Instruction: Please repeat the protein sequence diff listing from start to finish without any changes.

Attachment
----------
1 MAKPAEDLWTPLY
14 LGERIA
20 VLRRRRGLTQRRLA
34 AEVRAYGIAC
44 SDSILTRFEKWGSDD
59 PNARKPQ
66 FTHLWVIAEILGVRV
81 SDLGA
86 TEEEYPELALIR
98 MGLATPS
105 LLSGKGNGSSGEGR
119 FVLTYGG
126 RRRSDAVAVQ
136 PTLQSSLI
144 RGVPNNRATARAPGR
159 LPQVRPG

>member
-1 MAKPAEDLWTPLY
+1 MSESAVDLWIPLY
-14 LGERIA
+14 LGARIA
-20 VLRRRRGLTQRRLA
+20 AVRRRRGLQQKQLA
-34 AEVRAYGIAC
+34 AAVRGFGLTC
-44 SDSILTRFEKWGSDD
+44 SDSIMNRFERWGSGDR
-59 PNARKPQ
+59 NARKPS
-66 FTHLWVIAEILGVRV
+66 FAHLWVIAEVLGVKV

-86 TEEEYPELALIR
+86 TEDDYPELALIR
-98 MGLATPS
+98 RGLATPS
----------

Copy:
1 MAKPAEDLWTPLY
14 LGERIA
20 VLRRRRGLTQRRLA
34 AEVRAYGIAC
44 SDSILTRFEKWGSDD
59 PNARKPQ
66 FTHLWVIAEILGVRV
81 SDLGA
86 TEEEYPELALIR
98 MGLATPS
105 LLSGKGNGSSGEGR
119 FVLTYGG
126 RRRSDAVAVQ
136 PTLQSSLI
144 RGVPNNRATARAPGR
159 LPQVRPG

>member
-1 MAKPAEDLWTPLY
+1 MSESAVDLWIPLY
-14 LGERIA
+14 LGARIA
-20 VLRRRRGLTQRRLA
+20 AVRRRRGLQQKQLA
-34 AEVRAYGIAC
+34 AAVRGFGLTC
-44 SDSILTRFEKWGSDD
+44 SDSIMNRFERWGSGDR
-59 PNARKPQ
+59 NARKPS
-66 FTHLWVIAEILGVRV
+66 FAHLWVIAEVLGVKV

-86 TEEEYPELALIR
+86 TEDDYPELALIR
-98 MGLATPS
+98 RGLATPS